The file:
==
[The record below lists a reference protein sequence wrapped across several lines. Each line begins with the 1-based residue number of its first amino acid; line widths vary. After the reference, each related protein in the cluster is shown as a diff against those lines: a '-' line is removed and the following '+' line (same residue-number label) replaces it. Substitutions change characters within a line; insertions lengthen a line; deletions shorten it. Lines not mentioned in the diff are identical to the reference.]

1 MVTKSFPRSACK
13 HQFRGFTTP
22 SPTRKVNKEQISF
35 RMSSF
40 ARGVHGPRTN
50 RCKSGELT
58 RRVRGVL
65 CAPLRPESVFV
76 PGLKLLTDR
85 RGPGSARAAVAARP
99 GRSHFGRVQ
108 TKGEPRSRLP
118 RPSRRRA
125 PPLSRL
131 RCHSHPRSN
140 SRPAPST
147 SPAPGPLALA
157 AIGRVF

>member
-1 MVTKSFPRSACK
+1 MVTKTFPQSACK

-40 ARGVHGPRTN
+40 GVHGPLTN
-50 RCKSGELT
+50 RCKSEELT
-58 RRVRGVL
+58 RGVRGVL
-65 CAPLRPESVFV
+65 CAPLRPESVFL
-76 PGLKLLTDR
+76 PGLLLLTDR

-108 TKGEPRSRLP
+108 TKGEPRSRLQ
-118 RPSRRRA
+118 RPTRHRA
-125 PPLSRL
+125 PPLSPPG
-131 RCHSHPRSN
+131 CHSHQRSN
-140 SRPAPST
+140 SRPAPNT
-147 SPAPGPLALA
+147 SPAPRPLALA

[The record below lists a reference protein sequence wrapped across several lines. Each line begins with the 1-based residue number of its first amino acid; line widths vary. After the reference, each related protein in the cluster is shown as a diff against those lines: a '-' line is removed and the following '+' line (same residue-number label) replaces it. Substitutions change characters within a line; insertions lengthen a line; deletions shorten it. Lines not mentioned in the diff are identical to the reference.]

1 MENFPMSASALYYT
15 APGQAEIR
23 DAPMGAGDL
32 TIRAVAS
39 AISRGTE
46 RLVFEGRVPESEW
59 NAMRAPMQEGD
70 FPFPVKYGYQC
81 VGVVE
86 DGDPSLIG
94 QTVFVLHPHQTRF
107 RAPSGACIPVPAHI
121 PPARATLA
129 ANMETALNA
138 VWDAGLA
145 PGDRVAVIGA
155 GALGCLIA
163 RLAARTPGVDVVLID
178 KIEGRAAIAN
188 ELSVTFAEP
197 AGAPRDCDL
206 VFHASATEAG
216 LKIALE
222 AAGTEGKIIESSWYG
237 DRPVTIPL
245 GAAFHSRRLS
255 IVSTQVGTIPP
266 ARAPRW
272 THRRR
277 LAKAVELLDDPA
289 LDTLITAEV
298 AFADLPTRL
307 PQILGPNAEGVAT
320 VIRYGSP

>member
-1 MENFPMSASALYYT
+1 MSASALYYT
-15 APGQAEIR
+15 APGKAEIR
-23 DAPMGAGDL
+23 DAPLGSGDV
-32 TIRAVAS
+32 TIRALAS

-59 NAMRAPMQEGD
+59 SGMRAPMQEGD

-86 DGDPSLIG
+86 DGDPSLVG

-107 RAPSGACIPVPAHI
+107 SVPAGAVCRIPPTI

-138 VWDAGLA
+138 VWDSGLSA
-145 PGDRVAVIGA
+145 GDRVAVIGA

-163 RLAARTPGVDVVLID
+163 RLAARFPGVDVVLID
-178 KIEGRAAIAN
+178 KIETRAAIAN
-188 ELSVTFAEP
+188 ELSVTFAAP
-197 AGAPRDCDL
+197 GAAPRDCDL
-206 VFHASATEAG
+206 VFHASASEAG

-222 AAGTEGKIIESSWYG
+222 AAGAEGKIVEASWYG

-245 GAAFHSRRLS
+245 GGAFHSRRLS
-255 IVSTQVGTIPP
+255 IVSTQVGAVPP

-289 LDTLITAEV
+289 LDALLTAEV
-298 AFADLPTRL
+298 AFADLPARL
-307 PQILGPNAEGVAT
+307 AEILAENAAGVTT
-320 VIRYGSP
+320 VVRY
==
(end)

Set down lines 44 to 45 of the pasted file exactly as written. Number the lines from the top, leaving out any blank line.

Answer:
+147 SPAPRPLALA

[The record below lists a reference protein sequence wrapped across several lines. Each line begins with the 1-based residue number of its first amino acid; line widths vary. After the reference, each related protein in the cluster is shown as a diff against those lines: a '-' line is removed and the following '+' line (same residue-number label) replaces it. Substitutions change characters within a line; insertions lengthen a line; deletions shorten it. Lines not mentioned in the diff are identical to the reference.]